Archive for October, 2007

Money Matters for Children – Allowance and Chores

“Mommy, I did a lot of chores today and I earned my money.”  I beamed at my 9-year-old son and looked at my sparkling clean kitchen.  He had worked hard, doing the dishes and wiping off the sticky stuff on the counters.  But even more gratifying than the clean kitchen was the fact that he had recognized and associated his hard work with the money I was about to deposit in his bank account.  It was one of those parental moments where my feet did a little skip and I was shouting “all right” behind a big full faced smile.  It also gave me an insight that I was taking steps in the right direction, helping my child understand that payment for services rendered is a simple fact of money matters.

Your Child’s Chores and Payment: How Much?

This issue seems to be of much concern to parents as no one wants to over spoil a child.  Demanding, expectant children who are used to “having it all” will grow up with unrealistic attitudes.  A reasonable payment that fits the family budget and lets your child practice making a personal budget is essential to family unity.  Small children do not need a lot of money and are better off starting small with dollars and cents.   Remember, it is not critical to pay your child a lot of money, it’s just critical that they learn how to earn and manage the money. As a child grows, payment is increased to fit the amount and difficulty of chores they are able to perform.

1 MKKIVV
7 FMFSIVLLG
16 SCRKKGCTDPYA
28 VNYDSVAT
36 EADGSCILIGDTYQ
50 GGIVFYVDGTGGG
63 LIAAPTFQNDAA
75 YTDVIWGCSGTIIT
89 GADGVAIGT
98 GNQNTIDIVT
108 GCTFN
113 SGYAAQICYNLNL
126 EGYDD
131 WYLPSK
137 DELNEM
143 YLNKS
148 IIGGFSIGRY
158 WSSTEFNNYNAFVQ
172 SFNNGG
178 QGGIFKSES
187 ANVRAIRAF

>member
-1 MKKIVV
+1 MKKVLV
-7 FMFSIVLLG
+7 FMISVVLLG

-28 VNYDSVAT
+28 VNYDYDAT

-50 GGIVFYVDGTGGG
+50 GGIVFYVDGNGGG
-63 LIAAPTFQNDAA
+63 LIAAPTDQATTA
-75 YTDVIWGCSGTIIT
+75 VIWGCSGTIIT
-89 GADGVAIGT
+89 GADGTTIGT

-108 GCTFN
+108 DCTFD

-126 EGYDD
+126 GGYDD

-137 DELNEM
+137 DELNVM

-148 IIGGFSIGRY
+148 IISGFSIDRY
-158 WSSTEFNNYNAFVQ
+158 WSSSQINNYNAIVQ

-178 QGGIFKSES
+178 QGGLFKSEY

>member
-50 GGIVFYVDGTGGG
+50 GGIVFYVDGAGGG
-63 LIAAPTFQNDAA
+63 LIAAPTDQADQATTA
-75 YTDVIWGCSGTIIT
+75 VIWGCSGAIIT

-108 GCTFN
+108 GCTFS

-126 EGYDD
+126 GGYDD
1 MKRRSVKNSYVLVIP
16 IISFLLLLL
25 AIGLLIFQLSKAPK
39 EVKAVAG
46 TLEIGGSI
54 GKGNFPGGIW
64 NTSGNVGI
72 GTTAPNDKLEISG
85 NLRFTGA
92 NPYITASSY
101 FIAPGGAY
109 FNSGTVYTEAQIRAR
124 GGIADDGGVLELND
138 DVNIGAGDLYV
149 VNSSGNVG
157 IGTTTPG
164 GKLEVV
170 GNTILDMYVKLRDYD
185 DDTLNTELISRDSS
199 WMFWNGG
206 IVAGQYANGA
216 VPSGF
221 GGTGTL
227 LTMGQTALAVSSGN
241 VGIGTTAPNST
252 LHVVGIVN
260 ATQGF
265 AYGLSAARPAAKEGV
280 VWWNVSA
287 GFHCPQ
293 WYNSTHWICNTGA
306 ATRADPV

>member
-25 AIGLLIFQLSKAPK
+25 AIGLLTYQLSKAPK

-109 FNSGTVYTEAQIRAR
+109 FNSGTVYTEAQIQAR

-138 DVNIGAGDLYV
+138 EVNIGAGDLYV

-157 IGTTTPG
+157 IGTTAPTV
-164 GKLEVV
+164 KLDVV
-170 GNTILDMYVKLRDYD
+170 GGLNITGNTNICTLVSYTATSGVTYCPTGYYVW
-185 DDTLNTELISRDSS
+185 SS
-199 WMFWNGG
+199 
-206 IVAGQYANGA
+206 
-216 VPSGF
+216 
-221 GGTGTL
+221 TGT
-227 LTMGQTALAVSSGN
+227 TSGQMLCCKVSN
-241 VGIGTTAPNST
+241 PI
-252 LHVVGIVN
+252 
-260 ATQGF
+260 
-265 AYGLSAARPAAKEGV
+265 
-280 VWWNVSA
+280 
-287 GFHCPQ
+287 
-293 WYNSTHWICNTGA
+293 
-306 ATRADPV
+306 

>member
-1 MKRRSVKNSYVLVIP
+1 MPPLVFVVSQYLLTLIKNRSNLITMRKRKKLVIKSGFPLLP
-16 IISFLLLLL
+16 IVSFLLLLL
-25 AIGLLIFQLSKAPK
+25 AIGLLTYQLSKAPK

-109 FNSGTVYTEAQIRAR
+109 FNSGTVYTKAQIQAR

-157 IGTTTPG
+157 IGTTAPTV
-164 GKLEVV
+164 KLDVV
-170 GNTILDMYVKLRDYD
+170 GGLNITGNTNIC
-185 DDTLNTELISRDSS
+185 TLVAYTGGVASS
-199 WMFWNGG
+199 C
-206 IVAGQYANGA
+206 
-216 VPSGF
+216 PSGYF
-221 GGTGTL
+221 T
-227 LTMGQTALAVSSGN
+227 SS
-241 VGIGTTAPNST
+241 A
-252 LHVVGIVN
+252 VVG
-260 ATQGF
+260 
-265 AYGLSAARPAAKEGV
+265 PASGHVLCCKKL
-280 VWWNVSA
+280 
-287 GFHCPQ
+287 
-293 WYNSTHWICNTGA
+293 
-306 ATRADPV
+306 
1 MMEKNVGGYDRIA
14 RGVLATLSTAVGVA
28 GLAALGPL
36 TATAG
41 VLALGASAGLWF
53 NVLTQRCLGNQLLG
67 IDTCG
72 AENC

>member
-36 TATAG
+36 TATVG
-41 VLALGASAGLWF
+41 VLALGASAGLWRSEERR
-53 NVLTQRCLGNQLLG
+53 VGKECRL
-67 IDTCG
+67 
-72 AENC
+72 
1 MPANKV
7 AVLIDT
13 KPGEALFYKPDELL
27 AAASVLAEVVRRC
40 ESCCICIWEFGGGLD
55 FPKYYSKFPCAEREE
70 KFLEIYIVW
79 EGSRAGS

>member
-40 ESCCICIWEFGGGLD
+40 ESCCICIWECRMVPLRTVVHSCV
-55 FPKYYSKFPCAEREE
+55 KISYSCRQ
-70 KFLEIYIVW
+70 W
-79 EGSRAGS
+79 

Throwing out the word allowance and teaching your child to associate good work with positive results, including money, can help them develop a positive work ethic.  As a child grows older and develops skills learned from working in the home, they will be more comfortable with money and be able to tackle the real world on their own.

Read this helpful full article at Childn’Parent

By:  Debby Hoffer

Add comment October 29th, 2007

Mom’s Love Matters

Since school has started and my children have stepped up a grade, they seem determined to let me know just how big they really are. Whether its my three year old insisting on brushing his own teeth (picture toothpaste everywhere), my first grader wanting to do her own hair (picture many, many barrettes at once), or my 3rd grader fixing her own after school snack (picture chocolate syrup on any food imaginable), it’s clear my kids are growing up.

Independence is good, but sometimes can lead to conflict as kids try to push the boundaries.

We’ve had our share of tiffs in my home as we try to re-establish a school routine and decide what my kids can and cannot do. Those pesky “other people’s parents” seem to be able to throw a wrench in things, but it’s important for our family to establish our own patterns and rules.

Today a couple of things reminded me despite all the “good parenting” I try to do, the most important thing I can give my children is love.

In order to sign my kids up for basketball at the local community center, I had to sit through a 20-minute video presentation reminding me to be a good sport (i.e. don’t yell at the refs, coaches, or kids) because after all, it’s just for fun.

It was sad to see some of the kids on the video talk about how they feel when their parents yell at them from the sideline. It was a good reminder for me to let my kids have fun. After all, they’re never going to go pro out of high school — no matter how good of a sideline coach I am.

Last night, before bed, I read my kids two great stories, “I Love You Stinky Face” by Lisa McCourt and “The Garden”, a “Frog and Toad” story by Arnold Lobel. The first taught me my kids need to know I’ll always love them – no matter what. The second showed me all growing things respond to love better than criticism.

Visit childnparent’s articles on parenting tips and youth sports for more advice and feel free to share a few insights of your own.

Good luck and have fun,

Megan C. Wallgren

Add comment October 13th, 2007


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